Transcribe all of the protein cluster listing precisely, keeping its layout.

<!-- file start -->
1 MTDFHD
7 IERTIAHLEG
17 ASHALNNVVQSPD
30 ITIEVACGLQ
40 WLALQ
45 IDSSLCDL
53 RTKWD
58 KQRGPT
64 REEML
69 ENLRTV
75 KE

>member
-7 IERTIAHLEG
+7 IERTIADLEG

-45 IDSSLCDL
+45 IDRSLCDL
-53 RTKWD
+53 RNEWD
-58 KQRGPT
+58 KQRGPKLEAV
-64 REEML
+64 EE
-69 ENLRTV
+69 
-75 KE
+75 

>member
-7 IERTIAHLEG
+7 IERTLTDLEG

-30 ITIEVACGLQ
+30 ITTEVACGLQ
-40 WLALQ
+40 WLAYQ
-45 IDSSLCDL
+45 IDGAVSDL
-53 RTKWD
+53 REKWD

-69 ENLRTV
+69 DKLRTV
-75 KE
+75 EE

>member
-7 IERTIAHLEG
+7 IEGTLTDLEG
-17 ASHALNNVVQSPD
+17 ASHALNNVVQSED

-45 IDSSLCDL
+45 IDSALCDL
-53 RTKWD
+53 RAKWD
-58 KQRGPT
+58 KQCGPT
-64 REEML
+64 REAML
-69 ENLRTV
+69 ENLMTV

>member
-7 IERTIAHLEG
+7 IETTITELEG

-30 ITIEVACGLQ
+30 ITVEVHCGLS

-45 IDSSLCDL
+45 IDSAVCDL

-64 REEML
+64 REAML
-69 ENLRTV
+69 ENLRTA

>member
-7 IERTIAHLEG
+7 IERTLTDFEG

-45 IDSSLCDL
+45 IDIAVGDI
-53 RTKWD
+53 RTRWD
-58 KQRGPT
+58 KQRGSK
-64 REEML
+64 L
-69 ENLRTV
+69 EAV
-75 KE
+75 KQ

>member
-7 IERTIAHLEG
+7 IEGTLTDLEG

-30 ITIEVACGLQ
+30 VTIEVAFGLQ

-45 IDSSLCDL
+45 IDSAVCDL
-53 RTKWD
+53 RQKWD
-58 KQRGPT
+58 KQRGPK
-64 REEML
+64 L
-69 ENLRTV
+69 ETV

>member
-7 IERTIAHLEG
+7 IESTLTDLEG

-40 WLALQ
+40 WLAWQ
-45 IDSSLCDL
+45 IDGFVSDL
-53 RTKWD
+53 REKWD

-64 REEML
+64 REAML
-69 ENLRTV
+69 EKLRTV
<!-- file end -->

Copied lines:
1 MTDFHD
7 IERTIAHLEG
17 ASHALNNVVQSPD
30 ITIEVACGLQ
40 WLALQ
45 IDSSLCDL
53 RTKWD
58 KQRGPT
64 REEML
69 ENLRTV
75 KE

>member
-7 IERTIAHLEG
+7 IERTIADLEG

-45 IDSSLCDL
+45 IDRSLCDL
-53 RTKWD
+53 RNEWD
-58 KQRGPT
+58 KQRGPKLEAV
-64 REEML
+64 EE
-69 ENLRTV
+69 
-75 KE
+75 

>member
-7 IERTIAHLEG
+7 IERTLTDLEG

-30 ITIEVACGLQ
+30 ITTEVACGLQ
-40 WLALQ
+40 WLAYQ
-45 IDSSLCDL
+45 IDGAVSDL
-53 RTKWD
+53 REKWD

-69 ENLRTV
+69 DKLRTV
-75 KE
+75 EE

>member
-7 IERTIAHLEG
+7 IEGTLTDLEG
-17 ASHALNNVVQSPD
+17 ASHALNNVVQSED

-45 IDSSLCDL
+45 IDSALCDL
-53 RTKWD
+53 RAKWD
-58 KQRGPT
+58 KQCGPT
-64 REEML
+64 REAML
-69 ENLRTV
+69 ENLMTV

>member
-7 IERTIAHLEG
+7 IETTITELEG

-30 ITIEVACGLQ
+30 ITVEVHCGLS

-45 IDSSLCDL
+45 IDSAVCDL

-64 REEML
+64 REAML
-69 ENLRTV
+69 ENLRTA

>member
-7 IERTIAHLEG
+7 IERTLTDFEG

-45 IDSSLCDL
+45 IDIAVGDI
-53 RTKWD
+53 RTRWD
-58 KQRGPT
+58 KQRGSK
-64 REEML
+64 L
-69 ENLRTV
+69 EAV
-75 KE
+75 KQ

>member
-7 IERTIAHLEG
+7 IEGTLTDLEG

-30 ITIEVACGLQ
+30 VTIEVAFGLQ

-45 IDSSLCDL
+45 IDSAVCDL
-53 RTKWD
+53 RQKWD
-58 KQRGPT
+58 KQRGPK
-64 REEML
+64 L
-69 ENLRTV
+69 ETV

>member
-7 IERTIAHLEG
+7 IESTLTDLEG

-40 WLALQ
+40 WLAWQ
-45 IDSSLCDL
+45 IDGFVSDL
-53 RTKWD
+53 REKWD

-64 REEML
+64 REAML
-69 ENLRTV
+69 EKLRTV